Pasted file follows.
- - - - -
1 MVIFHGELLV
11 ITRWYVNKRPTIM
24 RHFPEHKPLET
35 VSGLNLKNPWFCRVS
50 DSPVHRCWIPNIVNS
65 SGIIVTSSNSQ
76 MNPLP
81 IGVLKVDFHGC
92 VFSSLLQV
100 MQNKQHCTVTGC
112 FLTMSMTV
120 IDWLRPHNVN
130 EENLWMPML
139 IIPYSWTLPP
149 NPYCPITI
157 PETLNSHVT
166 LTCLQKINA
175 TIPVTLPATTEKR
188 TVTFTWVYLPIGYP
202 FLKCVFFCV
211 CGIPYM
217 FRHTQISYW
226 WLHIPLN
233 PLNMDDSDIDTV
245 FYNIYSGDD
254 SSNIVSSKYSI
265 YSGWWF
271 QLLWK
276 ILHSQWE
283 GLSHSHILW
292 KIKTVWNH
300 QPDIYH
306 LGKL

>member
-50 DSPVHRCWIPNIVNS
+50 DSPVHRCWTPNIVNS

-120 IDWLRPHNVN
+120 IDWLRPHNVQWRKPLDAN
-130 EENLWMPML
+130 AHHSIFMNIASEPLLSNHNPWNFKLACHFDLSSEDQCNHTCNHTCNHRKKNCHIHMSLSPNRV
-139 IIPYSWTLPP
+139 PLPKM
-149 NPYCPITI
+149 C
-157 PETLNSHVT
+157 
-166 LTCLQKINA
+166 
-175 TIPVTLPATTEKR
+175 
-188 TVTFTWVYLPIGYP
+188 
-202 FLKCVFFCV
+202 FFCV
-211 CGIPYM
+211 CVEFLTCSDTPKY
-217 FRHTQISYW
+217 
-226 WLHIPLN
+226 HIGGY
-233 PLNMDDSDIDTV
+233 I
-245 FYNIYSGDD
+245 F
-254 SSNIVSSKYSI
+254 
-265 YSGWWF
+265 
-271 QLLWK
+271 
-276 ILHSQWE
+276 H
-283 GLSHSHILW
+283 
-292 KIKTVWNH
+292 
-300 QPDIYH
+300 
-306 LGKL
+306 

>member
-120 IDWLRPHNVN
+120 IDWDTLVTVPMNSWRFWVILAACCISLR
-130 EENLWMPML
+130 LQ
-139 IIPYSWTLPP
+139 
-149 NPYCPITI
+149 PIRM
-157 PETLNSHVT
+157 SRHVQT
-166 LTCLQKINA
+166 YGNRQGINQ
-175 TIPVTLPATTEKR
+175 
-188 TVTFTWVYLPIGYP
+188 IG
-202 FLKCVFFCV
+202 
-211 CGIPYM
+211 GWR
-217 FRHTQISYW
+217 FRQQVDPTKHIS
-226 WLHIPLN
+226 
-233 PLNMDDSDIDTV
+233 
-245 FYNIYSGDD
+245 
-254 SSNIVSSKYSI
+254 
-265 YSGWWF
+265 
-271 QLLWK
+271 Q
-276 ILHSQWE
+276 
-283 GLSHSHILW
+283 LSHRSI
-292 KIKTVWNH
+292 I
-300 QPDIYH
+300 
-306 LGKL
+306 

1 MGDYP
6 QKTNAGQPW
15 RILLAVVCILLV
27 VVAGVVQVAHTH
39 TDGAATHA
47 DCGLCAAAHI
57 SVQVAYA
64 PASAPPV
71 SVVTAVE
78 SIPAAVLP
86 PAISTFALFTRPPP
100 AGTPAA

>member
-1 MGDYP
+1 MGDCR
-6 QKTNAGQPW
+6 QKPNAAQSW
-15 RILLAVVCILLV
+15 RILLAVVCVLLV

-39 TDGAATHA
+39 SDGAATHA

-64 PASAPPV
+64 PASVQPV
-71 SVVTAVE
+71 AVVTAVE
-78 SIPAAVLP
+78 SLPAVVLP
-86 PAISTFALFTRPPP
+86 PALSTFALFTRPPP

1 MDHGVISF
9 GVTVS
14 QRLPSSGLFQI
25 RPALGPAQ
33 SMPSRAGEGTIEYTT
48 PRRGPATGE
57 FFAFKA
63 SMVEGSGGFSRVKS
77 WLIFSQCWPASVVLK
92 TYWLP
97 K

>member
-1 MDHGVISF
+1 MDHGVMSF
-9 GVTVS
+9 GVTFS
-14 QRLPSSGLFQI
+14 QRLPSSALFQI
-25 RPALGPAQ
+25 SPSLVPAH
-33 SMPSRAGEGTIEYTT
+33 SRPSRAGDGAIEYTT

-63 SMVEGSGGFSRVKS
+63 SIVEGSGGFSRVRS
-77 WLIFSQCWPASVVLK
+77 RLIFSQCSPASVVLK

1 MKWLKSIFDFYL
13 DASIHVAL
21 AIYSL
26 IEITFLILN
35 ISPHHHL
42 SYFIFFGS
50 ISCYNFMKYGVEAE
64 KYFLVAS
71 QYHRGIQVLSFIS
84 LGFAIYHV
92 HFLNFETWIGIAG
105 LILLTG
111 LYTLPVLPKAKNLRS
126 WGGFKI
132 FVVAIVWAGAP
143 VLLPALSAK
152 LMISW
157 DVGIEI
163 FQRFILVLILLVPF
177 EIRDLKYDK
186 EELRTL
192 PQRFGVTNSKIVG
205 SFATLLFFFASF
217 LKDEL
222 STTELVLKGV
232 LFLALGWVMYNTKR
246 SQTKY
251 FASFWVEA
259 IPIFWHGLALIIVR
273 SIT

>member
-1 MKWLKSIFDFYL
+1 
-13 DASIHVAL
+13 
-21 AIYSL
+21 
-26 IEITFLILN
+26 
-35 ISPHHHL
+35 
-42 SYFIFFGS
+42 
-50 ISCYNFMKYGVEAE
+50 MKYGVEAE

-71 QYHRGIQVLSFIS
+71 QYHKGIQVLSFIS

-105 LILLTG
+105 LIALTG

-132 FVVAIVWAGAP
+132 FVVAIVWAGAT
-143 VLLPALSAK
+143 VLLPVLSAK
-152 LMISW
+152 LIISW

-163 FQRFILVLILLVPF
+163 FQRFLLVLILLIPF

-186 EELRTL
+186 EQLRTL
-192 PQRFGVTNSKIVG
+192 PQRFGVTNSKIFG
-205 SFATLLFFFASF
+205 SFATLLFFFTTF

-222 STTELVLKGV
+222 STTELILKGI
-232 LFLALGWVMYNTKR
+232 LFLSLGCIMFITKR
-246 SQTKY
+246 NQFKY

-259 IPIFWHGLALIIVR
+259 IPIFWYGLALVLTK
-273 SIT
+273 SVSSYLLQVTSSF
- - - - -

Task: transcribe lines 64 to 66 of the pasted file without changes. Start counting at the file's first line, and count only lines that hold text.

+245 F
-254 SSNIVSSKYSI
+254 